Let me turn to the issue of the financial markets because, obviously, that is the big gorilla sitting at the table. I don’t see what is happening now as a direct spillover from the subprime market. … Of course, the media are making the subprime market into the whole story, but I think it is just not the right story. The subprime market is really a very small percentage of the total credit markets. What I think is much more important is that people are questioning and reassessing the quality of the information that exists in financial markets. The point of the subprime market is just that we now trust the credit-rating agencies less. Basically what I think is happening in a way is quite a good thing: We were concerned that the markets were a little too optimistic, that there was too much opacity, and that people weren’t worried about it. Now, in fact, they are worried about it, and I think that is fundamentally a healthy situation. Also, the parts of the market that are having the problem are the most opaque parts, it is not clear that they are particularly important to the things we really care about in terms of our policies, which is what will happen to aggregate demand and, therefore, to both inflation and output. So at this point, I take the view that this could all end very well and could in the long run make the situation healthier, and this view is consistent with what Governor Kohn was pointing out.
But I do worry that this reassessment could actually find more — what’s the right word? — skeletons in the closet or bad things happening than were expected.
That pretty closely tracks the narrative of the crisis – collapse of trust in opaque structured credit assets, entailing collapse of trust in opaque banks that held opaque amounts of those opaque products – that I and a lot of others believe. Mishkin is tantalizingly close here.4 Maybe he’s entirely right: “in the long run” financial markets may well be healthier for more giving structured-credit alchemy and bank balance sheets a thorough examination; one would hope that that’s the theory of the Basel Committees, Paul Volcker, et al. I suppose that, as a central banker, Mishkin knows what they say about the long run.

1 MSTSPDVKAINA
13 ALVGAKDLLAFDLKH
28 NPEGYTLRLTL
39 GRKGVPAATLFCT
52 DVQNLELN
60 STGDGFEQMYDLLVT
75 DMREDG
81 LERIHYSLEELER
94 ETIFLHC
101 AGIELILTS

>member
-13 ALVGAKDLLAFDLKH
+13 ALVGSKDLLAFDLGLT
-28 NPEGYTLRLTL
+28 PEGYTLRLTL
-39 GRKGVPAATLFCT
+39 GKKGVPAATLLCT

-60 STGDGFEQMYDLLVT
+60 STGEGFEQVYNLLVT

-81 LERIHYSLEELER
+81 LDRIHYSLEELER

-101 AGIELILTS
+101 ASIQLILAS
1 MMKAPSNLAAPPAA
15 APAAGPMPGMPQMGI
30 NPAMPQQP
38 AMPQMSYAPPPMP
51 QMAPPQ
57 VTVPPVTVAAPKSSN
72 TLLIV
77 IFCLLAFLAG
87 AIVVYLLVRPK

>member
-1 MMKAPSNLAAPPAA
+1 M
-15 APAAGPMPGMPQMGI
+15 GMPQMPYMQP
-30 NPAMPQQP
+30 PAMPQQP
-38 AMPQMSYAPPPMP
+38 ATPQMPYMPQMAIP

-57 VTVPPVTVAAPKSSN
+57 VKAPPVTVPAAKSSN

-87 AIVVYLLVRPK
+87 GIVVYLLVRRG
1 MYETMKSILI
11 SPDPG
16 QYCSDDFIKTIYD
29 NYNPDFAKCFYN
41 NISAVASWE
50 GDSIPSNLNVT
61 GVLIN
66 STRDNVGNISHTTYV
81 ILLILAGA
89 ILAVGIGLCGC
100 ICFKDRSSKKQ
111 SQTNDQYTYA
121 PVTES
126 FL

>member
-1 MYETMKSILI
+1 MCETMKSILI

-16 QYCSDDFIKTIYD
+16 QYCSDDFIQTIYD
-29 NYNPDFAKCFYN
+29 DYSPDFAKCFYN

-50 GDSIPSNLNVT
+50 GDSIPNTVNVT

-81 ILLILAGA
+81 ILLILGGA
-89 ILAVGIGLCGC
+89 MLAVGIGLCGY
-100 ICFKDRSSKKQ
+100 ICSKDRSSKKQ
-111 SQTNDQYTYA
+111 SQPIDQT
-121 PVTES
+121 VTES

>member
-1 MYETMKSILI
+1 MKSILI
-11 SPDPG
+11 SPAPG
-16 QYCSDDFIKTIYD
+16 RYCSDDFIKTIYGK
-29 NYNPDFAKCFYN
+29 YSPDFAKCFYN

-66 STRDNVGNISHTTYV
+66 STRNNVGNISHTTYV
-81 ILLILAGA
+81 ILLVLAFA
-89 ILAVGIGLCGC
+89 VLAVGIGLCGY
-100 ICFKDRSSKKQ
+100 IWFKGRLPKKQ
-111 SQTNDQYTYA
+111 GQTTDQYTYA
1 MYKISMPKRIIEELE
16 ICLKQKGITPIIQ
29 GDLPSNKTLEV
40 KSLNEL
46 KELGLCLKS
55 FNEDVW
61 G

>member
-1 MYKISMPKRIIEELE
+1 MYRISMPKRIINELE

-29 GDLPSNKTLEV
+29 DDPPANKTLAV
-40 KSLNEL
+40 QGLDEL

Avent goes on:
I am surprised at how long it takes the Fed to grow really concerned that financial troubles might bleed into the broader economy. In August, when mortgage markets begin to freeze up, you do hear worries that this will affect mortgage credit and, via that route, the macroeconomy.
I think Mishkin’s little speech helps you understand why it would take so long. If the problem is opacity, diagnosing it isn’t enough to cure it – or even to know how to set about curing it. If you know that financial market opacity is bad and makes people trust banks less, and if you also know that there’s a lot of it, that might suggest to you that banks might be in trouble – and that other, more opaque non-bank mechanisms of providing credit to the macroeconomy might be in trouble too. How much trouble, though, and what kind, is much harder. The problem with opacity is that it hides where the problems are. Which makes them harder to fix.
FOMC: Transcripts and Other Historical Materials, 2007 [Fed]
Into the storm [Economist]
2. So this exaggerates a little: Ever a believer in the power of derivatives to improve outcomes, I’ve mostly read not the transcripts but rather the senior tranche of the transcripts-squared, following along as better economics geeks than I live-blog their reading of the transcripts. I suggest you do the same. Stringcite! FT Alphaville here and here. Wonkblog. WSJ and Real Time Economics, substantive and comical. New York Times.
Some have wondered whether one-month and three-month LIBOR rates exaggerate the degree of funding pressures. After all, LIBOR rates are “offered” rates, and they represent the cost of funds at 11:00 a.m. in London. Perhaps they do not reflect the true marginal costs of funding for banks that are perceived to be healthy. There is something to this argument. The spread between one-month LIBOR relative to one-month OIS rates is high relative to the spreads on other sources of bank funding, such as certificate of deposits, term federal funds, and AA-rated commercial paper.
So (early) in the crisis the Fed thought that banks were manipulating Libor down? Doesn’t he know that in 2013 that is no longer the preferred story?